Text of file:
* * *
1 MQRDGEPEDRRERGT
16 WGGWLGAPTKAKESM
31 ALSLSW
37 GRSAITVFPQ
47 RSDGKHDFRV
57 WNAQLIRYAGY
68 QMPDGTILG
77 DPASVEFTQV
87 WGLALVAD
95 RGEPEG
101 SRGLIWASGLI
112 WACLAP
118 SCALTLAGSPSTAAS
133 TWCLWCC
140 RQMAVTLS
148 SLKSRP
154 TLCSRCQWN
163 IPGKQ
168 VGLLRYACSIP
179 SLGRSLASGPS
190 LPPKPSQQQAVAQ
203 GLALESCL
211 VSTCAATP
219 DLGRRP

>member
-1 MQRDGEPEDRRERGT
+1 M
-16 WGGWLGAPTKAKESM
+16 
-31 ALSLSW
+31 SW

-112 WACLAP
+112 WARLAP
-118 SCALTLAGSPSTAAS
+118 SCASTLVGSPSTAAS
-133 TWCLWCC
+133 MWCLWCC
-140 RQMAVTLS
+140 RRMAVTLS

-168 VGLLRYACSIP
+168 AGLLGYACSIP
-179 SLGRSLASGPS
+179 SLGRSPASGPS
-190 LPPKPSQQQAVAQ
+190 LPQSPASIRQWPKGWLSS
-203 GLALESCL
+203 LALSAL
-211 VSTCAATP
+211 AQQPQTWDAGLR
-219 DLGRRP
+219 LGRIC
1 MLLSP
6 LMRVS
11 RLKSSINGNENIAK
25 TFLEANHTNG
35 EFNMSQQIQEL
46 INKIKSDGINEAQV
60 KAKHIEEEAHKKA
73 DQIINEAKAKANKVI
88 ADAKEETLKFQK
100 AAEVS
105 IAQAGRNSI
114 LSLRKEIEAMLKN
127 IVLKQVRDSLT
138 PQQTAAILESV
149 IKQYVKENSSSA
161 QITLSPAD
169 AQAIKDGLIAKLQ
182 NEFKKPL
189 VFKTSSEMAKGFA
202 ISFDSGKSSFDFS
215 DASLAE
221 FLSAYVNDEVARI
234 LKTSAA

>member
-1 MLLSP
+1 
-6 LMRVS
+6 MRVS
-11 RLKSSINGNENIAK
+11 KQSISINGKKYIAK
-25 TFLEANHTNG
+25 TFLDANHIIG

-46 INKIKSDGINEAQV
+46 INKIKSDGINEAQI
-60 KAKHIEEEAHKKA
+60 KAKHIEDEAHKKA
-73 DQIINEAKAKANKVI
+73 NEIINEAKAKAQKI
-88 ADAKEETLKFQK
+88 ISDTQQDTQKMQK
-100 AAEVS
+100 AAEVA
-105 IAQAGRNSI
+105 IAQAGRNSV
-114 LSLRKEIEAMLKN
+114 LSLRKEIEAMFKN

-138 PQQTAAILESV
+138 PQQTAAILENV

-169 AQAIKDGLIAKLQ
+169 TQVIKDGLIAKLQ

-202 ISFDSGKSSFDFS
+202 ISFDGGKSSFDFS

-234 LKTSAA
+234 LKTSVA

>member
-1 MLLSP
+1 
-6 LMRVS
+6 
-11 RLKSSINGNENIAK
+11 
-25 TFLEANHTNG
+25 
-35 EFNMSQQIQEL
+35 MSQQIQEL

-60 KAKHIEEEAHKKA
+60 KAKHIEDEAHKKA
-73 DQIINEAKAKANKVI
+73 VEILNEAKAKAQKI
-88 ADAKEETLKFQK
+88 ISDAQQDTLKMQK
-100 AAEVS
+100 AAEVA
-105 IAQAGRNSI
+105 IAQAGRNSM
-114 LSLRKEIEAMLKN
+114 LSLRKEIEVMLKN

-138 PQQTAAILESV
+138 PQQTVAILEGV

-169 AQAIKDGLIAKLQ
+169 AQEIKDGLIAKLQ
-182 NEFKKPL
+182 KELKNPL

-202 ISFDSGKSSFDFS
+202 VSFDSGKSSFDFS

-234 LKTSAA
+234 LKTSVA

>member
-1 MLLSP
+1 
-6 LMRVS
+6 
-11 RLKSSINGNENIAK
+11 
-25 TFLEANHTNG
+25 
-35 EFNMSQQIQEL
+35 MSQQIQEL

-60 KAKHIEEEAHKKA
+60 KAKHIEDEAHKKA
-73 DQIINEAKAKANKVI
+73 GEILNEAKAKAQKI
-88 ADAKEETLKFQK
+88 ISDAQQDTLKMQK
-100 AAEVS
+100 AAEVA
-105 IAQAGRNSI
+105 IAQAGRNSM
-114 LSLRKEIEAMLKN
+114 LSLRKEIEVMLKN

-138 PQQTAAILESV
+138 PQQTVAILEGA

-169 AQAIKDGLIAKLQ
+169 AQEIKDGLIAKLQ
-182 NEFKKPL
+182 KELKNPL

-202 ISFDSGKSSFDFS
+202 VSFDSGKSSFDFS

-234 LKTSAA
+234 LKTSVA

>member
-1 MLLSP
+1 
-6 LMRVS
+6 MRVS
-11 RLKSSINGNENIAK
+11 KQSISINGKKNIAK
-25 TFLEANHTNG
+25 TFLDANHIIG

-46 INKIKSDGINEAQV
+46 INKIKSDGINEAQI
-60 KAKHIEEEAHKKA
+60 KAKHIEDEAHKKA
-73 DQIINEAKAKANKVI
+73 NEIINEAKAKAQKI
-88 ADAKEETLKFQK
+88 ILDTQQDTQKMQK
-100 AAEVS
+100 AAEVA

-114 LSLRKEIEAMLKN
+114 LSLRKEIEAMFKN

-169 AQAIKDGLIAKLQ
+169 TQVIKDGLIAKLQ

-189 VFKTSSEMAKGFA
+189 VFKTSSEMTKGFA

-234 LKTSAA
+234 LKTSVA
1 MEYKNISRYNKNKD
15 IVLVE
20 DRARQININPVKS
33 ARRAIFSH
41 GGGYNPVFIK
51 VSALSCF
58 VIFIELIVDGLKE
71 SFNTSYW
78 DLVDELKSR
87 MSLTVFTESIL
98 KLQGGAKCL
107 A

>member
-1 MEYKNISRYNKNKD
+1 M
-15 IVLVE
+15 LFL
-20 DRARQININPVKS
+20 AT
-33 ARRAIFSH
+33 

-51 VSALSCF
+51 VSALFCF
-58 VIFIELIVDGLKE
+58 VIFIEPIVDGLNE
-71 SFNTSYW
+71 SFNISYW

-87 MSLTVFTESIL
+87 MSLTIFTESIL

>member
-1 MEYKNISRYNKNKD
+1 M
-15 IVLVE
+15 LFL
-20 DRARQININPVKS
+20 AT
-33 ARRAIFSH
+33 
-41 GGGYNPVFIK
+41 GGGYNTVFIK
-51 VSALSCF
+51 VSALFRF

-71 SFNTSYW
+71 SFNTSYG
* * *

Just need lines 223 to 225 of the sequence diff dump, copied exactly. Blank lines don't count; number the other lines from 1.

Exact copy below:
+58 VIFIEPIVDGLNE
-71 SFNTSYW
+71 SFNISYW